It’s always the most exciting part of my professional placement year – the annual PlaceNet conference. For three days, placements and employability professionals from about 20 universities discuss academic placements, employer engagement, and how to provide a quality student experience in an ever more austere funding regime. It’s exciting for me, as, since 2011, I am chairing it. You can follow the conference on Twitter under #PlaceNet15.
At yesterday’s first day, we saw five presentations: Kate Croucher, University Relationship Manager for FDM Group, gave her perspective from having recently moved from the world of university employability into industry. It was very interesting to hear how her understanding of universities – and how they function on the inside – is perceived by employers working with them. This was followed by an informative presentation on the social media habit of university students by Lizzie Brock and Alex Field from RateMyPlacement.They also focused on how placement services can build a content strategy when engaging with their students. Here is where the true theme of the afternoon emerged – the use of video.
PlaceNet Trustee Alex Elkins practising video interviewing
Charlie Reeve from Grad Consult picked up this topic, in his talk about expectation gaps within the world of higher education. He talked about how recorded video interviewing is becoming ever more popular with employers, and how important it is for students to be prepared for this. Charlie demonstrated this by getting the participants to video interview each other using their mobile phones.
A theme picked up again by Vanessa Airth, from London Metropolitan University, who talked about how the Business and Law School, uses video presentations for student assessment on their short placement module. The presentations finished with Mike Grey, from Coventry University’s EC Futures team, discussing how to ensure placement quality.
What followed were fresher’s drinks – sponsored by RateMyPlacement – and celebrating 20 years of PlaceNet with a yummy cake. What struck me as most interesting during this day, was that content creation and sharing (especially video) seems to be the hot topic for employers and students. Without planning it, this PlaceNet conference seems to become more of a hackathon focused on the uses … no, the dominance of technology, which has now clearly reached the world of higher education. This theme will recur in tomorrow’s installment on day 2.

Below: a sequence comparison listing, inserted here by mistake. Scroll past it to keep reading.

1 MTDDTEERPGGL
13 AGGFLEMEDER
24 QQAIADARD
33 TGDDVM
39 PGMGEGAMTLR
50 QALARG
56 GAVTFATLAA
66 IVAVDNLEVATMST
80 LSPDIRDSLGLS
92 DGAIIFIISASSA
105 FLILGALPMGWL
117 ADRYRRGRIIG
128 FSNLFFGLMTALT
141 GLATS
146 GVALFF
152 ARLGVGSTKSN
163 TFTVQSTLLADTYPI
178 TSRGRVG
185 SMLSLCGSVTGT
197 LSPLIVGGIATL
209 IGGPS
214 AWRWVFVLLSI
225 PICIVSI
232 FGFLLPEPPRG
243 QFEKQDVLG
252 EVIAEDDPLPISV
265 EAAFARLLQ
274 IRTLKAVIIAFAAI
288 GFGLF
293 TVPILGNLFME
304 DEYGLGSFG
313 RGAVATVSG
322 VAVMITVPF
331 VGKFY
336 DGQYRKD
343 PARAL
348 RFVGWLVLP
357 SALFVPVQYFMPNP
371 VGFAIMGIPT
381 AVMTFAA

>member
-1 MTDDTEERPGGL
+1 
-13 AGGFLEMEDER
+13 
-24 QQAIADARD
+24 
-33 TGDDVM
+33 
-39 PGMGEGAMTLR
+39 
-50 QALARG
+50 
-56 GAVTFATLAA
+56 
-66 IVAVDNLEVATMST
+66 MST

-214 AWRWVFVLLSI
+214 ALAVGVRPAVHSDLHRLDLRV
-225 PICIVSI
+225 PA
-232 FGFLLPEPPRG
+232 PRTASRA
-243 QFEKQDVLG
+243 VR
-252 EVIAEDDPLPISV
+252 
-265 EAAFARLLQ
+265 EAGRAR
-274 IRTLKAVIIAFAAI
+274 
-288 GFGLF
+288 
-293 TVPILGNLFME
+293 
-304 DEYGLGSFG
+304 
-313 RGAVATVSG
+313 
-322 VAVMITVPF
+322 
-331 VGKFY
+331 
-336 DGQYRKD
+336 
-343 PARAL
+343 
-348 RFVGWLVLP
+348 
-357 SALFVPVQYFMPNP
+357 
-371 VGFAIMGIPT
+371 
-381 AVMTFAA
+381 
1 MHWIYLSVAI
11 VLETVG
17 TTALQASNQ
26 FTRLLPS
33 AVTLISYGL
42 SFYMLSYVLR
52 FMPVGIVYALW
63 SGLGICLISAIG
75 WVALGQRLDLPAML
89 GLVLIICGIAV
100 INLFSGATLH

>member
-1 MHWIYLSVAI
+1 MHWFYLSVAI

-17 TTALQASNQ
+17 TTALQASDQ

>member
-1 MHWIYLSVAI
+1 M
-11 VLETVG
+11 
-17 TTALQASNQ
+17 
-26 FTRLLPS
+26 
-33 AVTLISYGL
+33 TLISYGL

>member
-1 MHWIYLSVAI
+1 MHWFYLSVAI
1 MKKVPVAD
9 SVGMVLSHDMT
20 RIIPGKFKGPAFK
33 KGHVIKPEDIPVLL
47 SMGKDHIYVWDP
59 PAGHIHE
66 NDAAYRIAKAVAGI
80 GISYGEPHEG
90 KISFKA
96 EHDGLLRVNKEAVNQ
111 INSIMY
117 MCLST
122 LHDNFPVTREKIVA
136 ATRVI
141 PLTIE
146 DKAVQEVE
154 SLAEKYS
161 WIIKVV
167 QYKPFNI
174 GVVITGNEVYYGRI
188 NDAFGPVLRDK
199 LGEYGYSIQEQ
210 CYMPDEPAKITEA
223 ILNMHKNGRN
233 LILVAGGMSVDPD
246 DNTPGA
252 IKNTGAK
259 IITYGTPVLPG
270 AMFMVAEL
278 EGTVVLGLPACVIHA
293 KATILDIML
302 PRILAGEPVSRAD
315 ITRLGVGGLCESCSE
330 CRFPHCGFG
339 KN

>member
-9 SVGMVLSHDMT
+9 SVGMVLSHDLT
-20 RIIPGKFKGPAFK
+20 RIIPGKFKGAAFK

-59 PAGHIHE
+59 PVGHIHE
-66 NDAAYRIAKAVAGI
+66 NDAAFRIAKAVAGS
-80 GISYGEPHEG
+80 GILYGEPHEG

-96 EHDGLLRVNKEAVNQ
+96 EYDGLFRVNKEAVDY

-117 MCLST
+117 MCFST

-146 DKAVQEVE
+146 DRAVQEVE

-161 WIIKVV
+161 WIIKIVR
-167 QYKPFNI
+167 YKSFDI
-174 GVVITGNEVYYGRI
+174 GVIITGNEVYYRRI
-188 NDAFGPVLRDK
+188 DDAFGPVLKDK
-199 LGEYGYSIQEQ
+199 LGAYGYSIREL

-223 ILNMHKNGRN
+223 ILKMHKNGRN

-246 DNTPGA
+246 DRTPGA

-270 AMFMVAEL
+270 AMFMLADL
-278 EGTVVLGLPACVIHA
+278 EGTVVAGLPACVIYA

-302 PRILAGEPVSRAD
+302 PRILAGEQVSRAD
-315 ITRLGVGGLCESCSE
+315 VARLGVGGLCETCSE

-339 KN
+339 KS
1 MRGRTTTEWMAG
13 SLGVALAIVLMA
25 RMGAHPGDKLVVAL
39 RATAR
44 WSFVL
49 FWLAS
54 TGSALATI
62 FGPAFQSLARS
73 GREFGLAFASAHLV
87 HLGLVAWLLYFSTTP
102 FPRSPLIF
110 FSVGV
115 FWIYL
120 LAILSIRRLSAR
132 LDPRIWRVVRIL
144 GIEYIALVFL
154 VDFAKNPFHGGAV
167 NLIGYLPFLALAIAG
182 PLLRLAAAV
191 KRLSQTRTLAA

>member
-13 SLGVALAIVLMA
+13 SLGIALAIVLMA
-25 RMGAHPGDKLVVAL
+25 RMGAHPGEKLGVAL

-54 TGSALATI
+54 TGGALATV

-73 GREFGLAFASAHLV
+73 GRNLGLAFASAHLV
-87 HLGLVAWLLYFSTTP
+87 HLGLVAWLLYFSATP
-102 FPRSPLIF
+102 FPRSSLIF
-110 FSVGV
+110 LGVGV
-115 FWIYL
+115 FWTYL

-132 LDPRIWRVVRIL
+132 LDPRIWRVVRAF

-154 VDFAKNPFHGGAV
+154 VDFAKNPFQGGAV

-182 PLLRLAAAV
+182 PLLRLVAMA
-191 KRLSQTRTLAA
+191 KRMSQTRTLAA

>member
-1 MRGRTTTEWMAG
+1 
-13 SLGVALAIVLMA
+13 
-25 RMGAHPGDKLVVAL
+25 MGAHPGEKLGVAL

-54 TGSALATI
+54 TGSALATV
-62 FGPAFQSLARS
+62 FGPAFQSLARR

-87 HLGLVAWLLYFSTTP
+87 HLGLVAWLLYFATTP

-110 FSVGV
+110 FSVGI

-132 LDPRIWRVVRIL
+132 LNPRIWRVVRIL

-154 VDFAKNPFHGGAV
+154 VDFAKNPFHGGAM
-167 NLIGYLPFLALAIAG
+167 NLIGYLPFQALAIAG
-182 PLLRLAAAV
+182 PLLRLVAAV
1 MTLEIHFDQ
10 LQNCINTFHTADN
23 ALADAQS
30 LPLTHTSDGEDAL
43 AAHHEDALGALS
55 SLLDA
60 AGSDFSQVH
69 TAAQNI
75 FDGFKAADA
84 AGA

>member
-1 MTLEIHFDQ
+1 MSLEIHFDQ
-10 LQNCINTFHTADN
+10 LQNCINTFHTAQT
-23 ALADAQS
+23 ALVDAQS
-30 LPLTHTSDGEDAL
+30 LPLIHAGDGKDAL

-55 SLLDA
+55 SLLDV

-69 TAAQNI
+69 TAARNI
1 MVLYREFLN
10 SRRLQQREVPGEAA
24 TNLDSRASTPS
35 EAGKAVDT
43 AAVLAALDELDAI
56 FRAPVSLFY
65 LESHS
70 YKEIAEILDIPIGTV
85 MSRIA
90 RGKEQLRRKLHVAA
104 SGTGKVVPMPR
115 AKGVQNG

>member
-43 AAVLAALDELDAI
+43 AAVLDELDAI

Last week I had the privilege to spend a whole day learning about MOOCs. Proversity had invited a number of heavyweights in the field – and little old moi – to discuss their proposition of using MOOC style delivery to support corporate onboarding (and recruitment) processes. They had secured the lively and quirky Google Campus, and set up a day of presentations and breakout sessions. Here’s the stuff I picked up (broken up in bite-sized chunks):
Laura Overton (@towardsmaturity) started with a great overview on her research of MOOC usage in the corporate learning world. The general usage of technology by learning & development providers is often failing many learners – and what sets the successful organisations apart is not the technology itself, but their attitude towards learning in their businesses. Corporate learners react well to that by changing behaviours more quickly and more consistently. Overton postulated that a new learning agenda is needed, that allows corporates to react faster – driven by learners and their learning styles rather than an organisational agenda.
MOOCs in the meantime are transforming higher education [take note, HE sector!] – not necessarily a sector known for reacting quickly to student learning styles … or anything for that matter, really. Low completion rates (c.10%) are the norm for MOOCs – I would personally think that this is just a matter of time until someone finds a way to increase that enough for the model to become more stable; at which point universities will their industry-wide interruptive moment on their hands. Again – what do learners say (the question for HE in my view)? 88% want to learn at their own pace – not something that finds its way into academic calendars. However Overton thinks that the academic world can really support the corporate world through MOOCs. Let’s hope we collectively wake up in time.
Her final point was that there is an overlap of good MOOC design with corporate learning. Most MOOC learners are engaging from the workplace, and thus the curriculum needs to reflect the demands of the workplace. Overton’s key lessons included: